Opinion: Don’t let pandemic deter taking your sick child to emergency

The Stollery Children’s Hospital Emergency entrance, in Edmonton Alta. File photo. DAVID BLOOM/Postmedia Dr. Shannon Scott, Dr. Lisa Hartling, Hannah M. Brooks Edmonton Journal   The outbreak of COVID-19 has had an enormous impact on how health information is communicated, how individuals seek health information and services, and how these services are delivered. There has been a dramatic reduction in the number of children and families seeking health care, as well as delays in seeking health care. Visiting the emergency department (ED) can be scary Continue reading →

Has your child had a concussion?

Has your child ever had a concussion? We want to hear from you!   Has your child ever had a concussion? We want to talk to you and your child about your experiences. Your story will help us understand how health professionals & researchers can support families affected by concussions. Interviews will be 30-60 minutes, and all information gathered will be kept confidential and private. Participants will receive a $25 Chapters giftcard. Please contact us or email echokt@ualberta.ca for more information about participating in this study! Continue reading →

Parents Needed for COVID-19 Study

Has your child tested positive for COVID-19? We want to understand parent experiences and information needs!   We are interviewing Canadian parents of children who tested positive for the novel coronavirus disease (COVID-19). Our goal is to understand parent experiences and information needs. Interviews will be 30-60 minutes, and all information gathered will be kept confidential and private. Participants will receive a $25 Superstore giftcard. Please contact us or email echokt@ualberta.ca for more information about participating in this study. This study is being conducted at Continue reading →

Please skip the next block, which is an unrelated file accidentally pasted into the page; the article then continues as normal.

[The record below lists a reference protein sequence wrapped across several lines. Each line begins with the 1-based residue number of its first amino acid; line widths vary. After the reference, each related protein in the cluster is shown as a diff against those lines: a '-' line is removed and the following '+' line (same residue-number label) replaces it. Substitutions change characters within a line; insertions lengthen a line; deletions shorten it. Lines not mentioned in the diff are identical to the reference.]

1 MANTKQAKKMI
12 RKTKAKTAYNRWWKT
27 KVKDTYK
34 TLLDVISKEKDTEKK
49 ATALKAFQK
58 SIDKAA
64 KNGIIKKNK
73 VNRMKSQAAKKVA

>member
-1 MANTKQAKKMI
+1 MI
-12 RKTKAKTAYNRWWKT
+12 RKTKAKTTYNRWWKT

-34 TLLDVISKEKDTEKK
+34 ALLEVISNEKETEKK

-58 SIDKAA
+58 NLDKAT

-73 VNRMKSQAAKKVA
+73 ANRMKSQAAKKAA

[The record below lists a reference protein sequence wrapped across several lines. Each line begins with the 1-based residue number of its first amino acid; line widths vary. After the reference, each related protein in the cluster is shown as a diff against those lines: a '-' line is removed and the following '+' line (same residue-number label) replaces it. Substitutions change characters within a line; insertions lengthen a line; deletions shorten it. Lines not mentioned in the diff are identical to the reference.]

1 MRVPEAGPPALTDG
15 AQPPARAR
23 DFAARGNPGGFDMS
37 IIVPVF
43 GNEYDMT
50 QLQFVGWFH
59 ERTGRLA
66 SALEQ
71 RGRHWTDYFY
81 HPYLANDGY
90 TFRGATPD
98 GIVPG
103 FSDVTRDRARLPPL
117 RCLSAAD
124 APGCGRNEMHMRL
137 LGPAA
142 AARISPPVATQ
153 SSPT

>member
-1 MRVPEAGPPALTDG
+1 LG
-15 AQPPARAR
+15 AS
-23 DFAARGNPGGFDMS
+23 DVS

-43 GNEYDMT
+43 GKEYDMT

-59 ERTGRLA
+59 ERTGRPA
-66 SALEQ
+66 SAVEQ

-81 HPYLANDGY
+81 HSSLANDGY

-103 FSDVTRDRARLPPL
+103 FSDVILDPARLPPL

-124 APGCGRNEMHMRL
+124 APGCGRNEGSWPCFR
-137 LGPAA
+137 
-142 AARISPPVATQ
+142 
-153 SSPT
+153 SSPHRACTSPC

Videos, ebooks help parents decide when children need to go to ER

Featured in the University of Alberta Folio, Drs. Shannon Scott and Lisa Hartling talk about their research programs and the health resources we have developed. The best way to inform parents of the latest evidence on the diagnosis and treatment of childhood illnesses is to tell them a story, according to the researchers behind an innovative program at the University of Alberta. “In Canada, one in five kids who go to the emergency room department don’t need to be there and could be treated elsewhere,” Continue reading →

From Clinical Trials to Picture Books: The Creative Challenge of Translating Research 

Featured in the University of Alberta Quad, our Stakeholder Engagement and Research Coordinator Michelle Chan writes about our research. If you have, or have ever taken care of, a young child, you might have experienced an unsettling panic when they start to exhibit symptoms of being unwell. Is that cough normal? Is it a cold? Is it croup? And what do you do about it? Instead of scrolling through websites with complex and confusing information, you could instead look through a simple and engaging infographic Continue reading →

Interested in our tool development process?

When it comes to developing our parent tools, we make sure to involve families in the process from start to finish.  This image gives you a snapshot into what our research process looks like for each of the knowledge translation (KT) tools we develop for families and caregivers. These tools/health resources provide information based on the latest research about the symptoms of common childhood conditions, how to manage them at home, and when to seek care. If you are interested in getting involved in our Continue reading →